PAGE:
Terror at 30,000 feet: I can’t get the WiFi to work

The woman on the seatback screen makes it look so easy. Just grab your iPad, plug in your headphones and connect. But it’s not. that way for everyone. (Geof Wheelwright photo for Geekwire)

SOMEWHERE OVER MEMPHIS – I’ve never been a fan of tech support. Perhaps it comes from having survived the most grueling, intense experience that anyone who has ever tried to provide tech support has endured. Those moments came years ago when I had to provide tech support to my pre-teen boys after their computer crashed during a crucial moment in a computer game – and when my then-teenage daughter’s massive and carefully-assembled digital song collection seemed to disappear.

So when I was on a flight from Seattle to New Orleans earlier this month and decided to take the tempting plunge into buying WiFi as we flew over Memphis, I should have known there would be some turbulence. I was flying in to attend the Collision technology and media conference and had arranged a lot of interviews (such as this one with former shuttle astronaut Mike Massimino) with fascinating people, all carefully arranged to fit around what looked like some really compelling keynote speeches (including this one from superstar VC Chris Sacca).

As ever, logistics were tough — as some of the requested interview times looked like they would overlap — and I had some requests for late changes while I checked my email before taking off. No problem, I thought. I’ll just buy a half hour’s worth of internet access on the inflight GoGo Air WiFi service offered by Delta (and a number of other carriers).

Be patient

It was then that I learned my first important lesson about buying inflight WiFi: be patient. I was so keen on sorting out my scheduling and logistics issues that I managed to somehow spend the princely sum of $8.50 twice in the space of a couple of minutes to buy my inflight WiFi pass.

This was because it took a little while for the purchase screen to refresh and confirm my purchase. In the meantime, I had repurchased the pass, thinking that it hadn’t properly processed the first time.

I discovered my error when I finally got logged onto the GoGo WiFi, looked at my email and saw that I had receipts for two identical purchases with different order numbers. Figuring that this kind of thing happens all the time and that there would be some fast and simple way to correct the problem, I started looking through the GoGo website for help.

The view I didn’t get to enjoy. (Geekwire photo by Geof Wheelwright)

Inflight stress

Meanwhile, our plane was wending its way ever closer to New Orleans, my scheduling emails were unanswered — and, due to the vagaries of satellite WiFi, the internet connection was getting spotty. Over and above all of that, I knew from the eagle-eyed stares of the flight attendants that I would soon be asked to close my laptop and get ready for landing.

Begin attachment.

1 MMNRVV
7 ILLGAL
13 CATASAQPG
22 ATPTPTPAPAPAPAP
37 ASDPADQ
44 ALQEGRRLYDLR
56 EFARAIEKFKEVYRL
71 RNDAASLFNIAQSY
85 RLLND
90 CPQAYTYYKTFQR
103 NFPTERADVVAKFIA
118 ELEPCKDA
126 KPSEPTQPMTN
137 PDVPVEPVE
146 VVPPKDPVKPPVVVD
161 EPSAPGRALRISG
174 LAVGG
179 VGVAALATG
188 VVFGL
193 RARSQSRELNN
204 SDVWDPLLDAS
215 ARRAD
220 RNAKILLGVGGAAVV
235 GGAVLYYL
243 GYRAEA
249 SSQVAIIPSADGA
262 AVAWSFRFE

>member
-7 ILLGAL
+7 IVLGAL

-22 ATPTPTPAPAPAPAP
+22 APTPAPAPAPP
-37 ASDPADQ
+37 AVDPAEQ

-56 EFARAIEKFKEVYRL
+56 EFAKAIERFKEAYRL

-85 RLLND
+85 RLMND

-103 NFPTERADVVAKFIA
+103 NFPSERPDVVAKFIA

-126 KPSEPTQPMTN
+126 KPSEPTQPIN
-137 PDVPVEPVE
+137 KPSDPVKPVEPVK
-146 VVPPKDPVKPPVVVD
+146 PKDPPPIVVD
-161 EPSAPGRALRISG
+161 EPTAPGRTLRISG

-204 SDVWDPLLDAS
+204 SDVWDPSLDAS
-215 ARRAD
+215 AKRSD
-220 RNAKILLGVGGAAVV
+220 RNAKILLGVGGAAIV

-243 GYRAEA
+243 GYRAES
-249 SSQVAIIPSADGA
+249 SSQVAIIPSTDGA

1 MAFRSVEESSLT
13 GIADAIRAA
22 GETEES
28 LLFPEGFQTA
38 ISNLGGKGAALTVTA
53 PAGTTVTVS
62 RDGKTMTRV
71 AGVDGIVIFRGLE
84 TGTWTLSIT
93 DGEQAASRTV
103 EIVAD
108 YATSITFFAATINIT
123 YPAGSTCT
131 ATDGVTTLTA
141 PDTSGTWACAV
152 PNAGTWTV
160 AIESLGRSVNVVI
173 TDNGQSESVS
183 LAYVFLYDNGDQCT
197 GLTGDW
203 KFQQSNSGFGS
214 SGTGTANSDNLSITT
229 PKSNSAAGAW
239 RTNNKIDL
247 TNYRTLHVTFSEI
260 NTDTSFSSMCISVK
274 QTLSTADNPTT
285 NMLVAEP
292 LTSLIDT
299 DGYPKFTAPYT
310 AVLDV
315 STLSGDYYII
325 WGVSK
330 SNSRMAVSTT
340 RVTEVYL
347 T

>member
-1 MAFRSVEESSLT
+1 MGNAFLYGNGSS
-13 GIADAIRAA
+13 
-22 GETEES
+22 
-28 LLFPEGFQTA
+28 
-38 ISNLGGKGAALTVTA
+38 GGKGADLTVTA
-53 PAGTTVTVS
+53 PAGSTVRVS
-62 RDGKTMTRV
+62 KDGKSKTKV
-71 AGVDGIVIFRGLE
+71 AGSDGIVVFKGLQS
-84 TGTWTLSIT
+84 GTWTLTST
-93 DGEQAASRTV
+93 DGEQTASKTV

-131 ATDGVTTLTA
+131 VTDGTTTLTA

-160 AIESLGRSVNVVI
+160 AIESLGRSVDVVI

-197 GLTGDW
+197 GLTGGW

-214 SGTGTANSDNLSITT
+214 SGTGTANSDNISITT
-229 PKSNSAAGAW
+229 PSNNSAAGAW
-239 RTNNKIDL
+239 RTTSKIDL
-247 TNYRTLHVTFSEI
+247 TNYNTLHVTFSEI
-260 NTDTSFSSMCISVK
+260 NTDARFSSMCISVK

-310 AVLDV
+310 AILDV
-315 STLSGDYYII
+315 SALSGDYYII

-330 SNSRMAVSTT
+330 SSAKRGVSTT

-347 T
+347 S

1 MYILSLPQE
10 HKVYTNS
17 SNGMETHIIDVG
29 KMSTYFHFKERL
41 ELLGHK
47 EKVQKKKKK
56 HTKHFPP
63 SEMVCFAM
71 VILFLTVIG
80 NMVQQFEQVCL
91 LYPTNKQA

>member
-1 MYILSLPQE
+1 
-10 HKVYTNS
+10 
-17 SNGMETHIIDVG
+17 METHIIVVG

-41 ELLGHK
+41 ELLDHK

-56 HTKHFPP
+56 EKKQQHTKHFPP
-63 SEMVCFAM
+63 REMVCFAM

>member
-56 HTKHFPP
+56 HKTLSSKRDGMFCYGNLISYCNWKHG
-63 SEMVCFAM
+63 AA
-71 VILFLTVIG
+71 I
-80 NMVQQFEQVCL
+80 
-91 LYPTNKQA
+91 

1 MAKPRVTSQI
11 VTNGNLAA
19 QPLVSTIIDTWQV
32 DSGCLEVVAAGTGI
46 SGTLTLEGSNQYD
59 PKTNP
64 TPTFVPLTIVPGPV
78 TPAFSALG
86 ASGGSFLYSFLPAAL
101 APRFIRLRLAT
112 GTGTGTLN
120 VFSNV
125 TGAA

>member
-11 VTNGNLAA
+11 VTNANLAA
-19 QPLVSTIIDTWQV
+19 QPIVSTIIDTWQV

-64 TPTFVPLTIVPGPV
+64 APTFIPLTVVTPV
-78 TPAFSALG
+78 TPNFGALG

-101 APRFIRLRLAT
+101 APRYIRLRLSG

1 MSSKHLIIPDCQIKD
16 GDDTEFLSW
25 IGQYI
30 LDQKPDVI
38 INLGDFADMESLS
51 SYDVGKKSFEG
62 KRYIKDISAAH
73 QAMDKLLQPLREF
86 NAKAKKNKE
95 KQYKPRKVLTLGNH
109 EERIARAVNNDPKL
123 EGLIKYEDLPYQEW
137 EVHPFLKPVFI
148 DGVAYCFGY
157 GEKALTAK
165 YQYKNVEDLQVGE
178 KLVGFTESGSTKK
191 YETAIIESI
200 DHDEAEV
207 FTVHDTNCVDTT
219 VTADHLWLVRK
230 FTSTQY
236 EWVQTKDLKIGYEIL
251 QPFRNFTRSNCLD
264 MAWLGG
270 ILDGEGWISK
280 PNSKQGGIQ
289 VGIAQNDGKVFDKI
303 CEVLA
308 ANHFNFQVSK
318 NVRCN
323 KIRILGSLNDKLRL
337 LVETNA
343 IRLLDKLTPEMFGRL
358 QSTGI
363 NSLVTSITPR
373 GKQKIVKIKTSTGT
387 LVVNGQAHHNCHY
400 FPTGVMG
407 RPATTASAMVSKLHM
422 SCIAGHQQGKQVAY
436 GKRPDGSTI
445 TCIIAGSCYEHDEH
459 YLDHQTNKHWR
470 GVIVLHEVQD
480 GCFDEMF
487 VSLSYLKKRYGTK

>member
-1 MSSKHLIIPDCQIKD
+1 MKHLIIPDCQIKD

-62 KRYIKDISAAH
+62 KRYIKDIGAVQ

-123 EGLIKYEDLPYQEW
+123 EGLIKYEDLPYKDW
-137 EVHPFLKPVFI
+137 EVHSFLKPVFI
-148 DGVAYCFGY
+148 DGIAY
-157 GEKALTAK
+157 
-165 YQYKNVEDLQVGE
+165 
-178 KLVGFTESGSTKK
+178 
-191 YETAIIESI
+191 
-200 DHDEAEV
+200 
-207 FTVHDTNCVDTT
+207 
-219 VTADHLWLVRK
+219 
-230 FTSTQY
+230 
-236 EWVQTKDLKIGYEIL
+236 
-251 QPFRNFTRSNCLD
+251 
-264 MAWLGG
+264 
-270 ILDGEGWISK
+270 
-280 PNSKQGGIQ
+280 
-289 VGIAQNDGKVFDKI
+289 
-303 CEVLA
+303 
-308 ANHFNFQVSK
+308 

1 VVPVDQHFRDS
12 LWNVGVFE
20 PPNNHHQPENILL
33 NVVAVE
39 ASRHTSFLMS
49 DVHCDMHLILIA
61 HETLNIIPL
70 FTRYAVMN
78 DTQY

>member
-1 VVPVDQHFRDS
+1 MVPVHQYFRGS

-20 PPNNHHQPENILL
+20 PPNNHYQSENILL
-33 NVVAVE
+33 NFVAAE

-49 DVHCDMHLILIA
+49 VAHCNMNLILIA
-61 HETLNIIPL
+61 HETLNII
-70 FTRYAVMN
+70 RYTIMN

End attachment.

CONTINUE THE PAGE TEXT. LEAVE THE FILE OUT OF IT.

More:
The pressure was on. So I did the only thing that seemed to make sense: I contacted the online support chat line, and instantly regretted it. It wasn’t that the person (or bot?) at the other end wasn’t helpful — it was rather than my 30 minutes of purchased airtime were fast dwindling and I was annoyed with myself for wasting it trying to recoup $8.50 of excess inflight WiFi spending.

Luckily, my customer care agent/chatbot Diana was able to confirm that I had indeed made the purchase in error – and she issued me a discount promotional code that I was able to use for higher-speed, one-hour inflight WiFi on the way back from the trip. But it took up so much of my purchased half hour that I was barely able to have time to answer the emails that caused me to buy the WiFi access in the first place.

WiFi apparently a must for millennials

I was reminded of all this when GoGo announced the results of a customer study they called “The Travelers of Tomorrow,” which conveniently revealed that 48 percent of travelers between the ages of 18 and 35 would “choose another airline if Wi-Fi was not available on their preferred flight”.

The result doesn’t surprise me. But, if I had any advice for my new friends at GoGo (and thanks again to Diana, whomever you are), it would be to tune up your payment-handling screen so that customers are not left wondering if their payment has been processed properly (and potentially make the mistake I did). I’m sure most people wouldn’t make the mistake of wasting their in-flight time chasing down a mistaken double purchase, but I’m also sure most customers would be happier if it didn’t happen.

The other advice I would offer is to check whether or not inflight WiFi is available and purchase it before you get on the plane. I was charged $8.50 for half an hour of WiFi, yet GoGo allows you to pre-purchase a one hour pass for $7 or a “full day” pass for $19 from its website.

As for me, I think I’m going to just enjoy the view out of the window next time and not bother with WiFi.